us treasury bond inflation cpi

2023 Bond Market Outlook

By:Christopher Vecchio - CFA

2022 was a rough year for financial markets. Even though US equity markets declined double digits, in excess of -20% in some cases, the bond market did not prove to be a bastion of safety: the S&P US Aggregate Bond Index was down over -11.5% by the last week of December 2022. From US Treasuries to investment grade to high yield, it was a bad year, through and through.

But the disappointment of 2022, spurred by multi-decade highs in inflation and the most aggressive central bank rate hike cycles since the 1970s, may be a relic of the past. The groundwork is laid for 2023 to be a better year for bonds, especially for US Treasuries - 2-year (/ZT), 10-year (/ZN), and 30-year (/ZB). Here are three reasons why:

1. “Fed Ratio” Perspective: Bond Yields Outpace Stock Earnings & Dividend Yields

In the post-World War II era, US equity markets have had a higher annualized return than US Treasuries. However, stocks also carry more risk, and thus returns have been more volatile. Specifically, the standard deviation of stock market returns has been higher than those of the bond market.

While stocks carry additional risk relative to bonds, the expected excess return of stocks over bonds makes them a potentially more appealing investment target. One way to measure this trade-off is by using the Fed Model, which compares the earnings yield (E/P; the inverse of the P/E ratio) of the S&P 500 to US Treasury 10-year yield.

As long as the earnings yield of the broader stock market remains higher than the yield on bonds, then it would follow that investors would favor stocks over bonds. However, if the S&P 500’s earnings yield drops below the US Treasury 10-year yield, why would investors take on additional risk to earn a lower return?

The US Treasury 10-year bond and 30-year bond yields are entering 2023 at 3.880% and 3.975%, respectively. By comparison, the Dividend Aristocrat ETF (NOBL) has a dividend yield of 2.6% heading into next year. The S&P 500 (/ES) has a P/E ratio of 19.97, giving an earnings yield of 5.01%. For many investors, the close proximity of US Treasury yields relative to earnings yields and dividend yields will make US Treasuries, particularly at the long-end of the yield curve (/ZN and /ZB) an alluring prospect in 2023.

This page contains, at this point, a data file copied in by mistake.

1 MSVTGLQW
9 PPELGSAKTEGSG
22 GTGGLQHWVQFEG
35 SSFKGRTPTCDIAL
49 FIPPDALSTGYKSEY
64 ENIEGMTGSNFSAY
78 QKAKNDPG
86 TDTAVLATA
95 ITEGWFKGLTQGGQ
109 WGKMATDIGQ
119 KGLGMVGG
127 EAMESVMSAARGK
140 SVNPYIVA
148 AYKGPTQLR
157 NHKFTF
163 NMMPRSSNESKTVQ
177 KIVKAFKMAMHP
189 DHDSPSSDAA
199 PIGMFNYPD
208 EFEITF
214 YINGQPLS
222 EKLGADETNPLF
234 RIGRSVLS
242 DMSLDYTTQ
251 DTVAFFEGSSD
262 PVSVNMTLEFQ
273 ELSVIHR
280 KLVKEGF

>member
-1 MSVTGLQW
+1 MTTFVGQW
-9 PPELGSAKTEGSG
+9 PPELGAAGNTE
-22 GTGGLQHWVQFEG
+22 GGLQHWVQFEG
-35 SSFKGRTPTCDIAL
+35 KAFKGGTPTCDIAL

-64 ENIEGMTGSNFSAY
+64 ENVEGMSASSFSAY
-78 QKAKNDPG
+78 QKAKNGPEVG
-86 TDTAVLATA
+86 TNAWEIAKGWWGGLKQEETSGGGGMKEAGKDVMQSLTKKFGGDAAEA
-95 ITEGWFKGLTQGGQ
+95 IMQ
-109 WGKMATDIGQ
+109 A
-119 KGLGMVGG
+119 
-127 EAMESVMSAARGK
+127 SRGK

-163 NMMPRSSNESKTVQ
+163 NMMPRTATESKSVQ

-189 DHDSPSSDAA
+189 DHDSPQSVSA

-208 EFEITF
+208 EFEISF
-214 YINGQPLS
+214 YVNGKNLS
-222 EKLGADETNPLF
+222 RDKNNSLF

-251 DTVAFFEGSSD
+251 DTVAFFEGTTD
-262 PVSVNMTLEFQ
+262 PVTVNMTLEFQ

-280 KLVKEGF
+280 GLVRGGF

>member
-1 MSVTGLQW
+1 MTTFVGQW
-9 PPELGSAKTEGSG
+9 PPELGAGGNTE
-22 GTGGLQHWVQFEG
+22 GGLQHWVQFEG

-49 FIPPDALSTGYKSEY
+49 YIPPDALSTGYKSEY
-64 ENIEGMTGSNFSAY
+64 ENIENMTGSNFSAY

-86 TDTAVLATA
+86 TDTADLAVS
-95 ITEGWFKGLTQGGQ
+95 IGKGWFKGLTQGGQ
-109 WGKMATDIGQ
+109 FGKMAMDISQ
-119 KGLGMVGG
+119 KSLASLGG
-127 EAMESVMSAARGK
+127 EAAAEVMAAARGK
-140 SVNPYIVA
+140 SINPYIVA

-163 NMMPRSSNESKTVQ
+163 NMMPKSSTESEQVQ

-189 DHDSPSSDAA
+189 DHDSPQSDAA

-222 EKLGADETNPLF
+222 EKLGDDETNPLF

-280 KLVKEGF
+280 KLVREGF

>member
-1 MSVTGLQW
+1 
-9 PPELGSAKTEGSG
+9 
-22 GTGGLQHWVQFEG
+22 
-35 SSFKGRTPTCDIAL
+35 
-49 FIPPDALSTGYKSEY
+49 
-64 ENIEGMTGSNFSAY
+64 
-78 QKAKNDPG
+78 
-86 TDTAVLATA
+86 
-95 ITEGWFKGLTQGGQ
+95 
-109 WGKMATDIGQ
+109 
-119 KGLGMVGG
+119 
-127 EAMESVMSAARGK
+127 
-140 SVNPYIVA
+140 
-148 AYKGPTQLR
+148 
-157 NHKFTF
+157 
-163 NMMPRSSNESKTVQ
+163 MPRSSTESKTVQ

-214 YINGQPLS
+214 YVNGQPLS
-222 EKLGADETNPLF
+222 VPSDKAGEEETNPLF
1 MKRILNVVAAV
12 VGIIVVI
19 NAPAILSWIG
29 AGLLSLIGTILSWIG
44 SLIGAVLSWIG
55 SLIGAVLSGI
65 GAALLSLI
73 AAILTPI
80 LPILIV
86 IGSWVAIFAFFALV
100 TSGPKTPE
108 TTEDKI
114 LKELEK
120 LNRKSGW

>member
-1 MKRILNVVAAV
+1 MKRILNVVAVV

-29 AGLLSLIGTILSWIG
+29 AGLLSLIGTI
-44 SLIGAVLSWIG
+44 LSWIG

2. The Fed Rate Hike Cycle May Be Finished

The Federal Reserve will very likely raise interest rates a few more times in 2023 - but not much more than that. Even so, with the FOMC outlining its case in December 2022 for its main rate to end 2023 at 5.1%, interest rate markets are not in agreement. In fact, according to Fed Funds futures, the Fed’s main rate will peak at 4.97% by mid-2023 before subsiding to 4.65% by the end of next year.

Assuming that the market is correct in its view, then the short-end of the US Treasury yield curve may not seem significant upwards pressure (i.e. further decline in prices) for much longer. Fed policy, aimed at the short-end of the yield curve, tends to have a greater impact on 2-year notes (/ZN) than those at the long-end of the yield curve. 2-year notes, which lost -6% in 2022 as the 2-year yield rose from 0.766% to 4.428%, may be poised to rally - particularly in the second half of 2023.

3. US Inflation Rates May Finally Have Peaked

Federal Reserve policymakers were maligned for all of 2022 for calling the rising in inflation rates ‘transitory. But for all the hand wringing over the term transitory, elevated US inflation rates may actually be just that (granted, for longer than many anticipated). Recent inflation readings on a month-over-month basis showed a sharp deceleration in price pressures over the past few months, which puts headline US inflation on track to return to the +2% to +4% range by mid-2023 (really!).

Coupled with the prospect of an economic slowdown and potentially a recession in the US in 2023, the long-end of the US Treasury yield curve, with elevated interest rates - in both real and nominal terms - may appear to offer great value heading into next year. The long-end of the US Treasury yield curve captures both growth and inflation expectations, which have been subsiding in recent months. 10-year notes (/ZN), which lost -13.93% in 2022 as the 10-year yield rose from 1.513% to 3.880%, and 30-year notes (/ZB), which lost -21.87% as the 30-year yield rose from 1.902% to 3.975%, may be positioned for a strong performance throughout 2023.

— Written by Christopher Vecchio, CFA, Head of Futures & Forex

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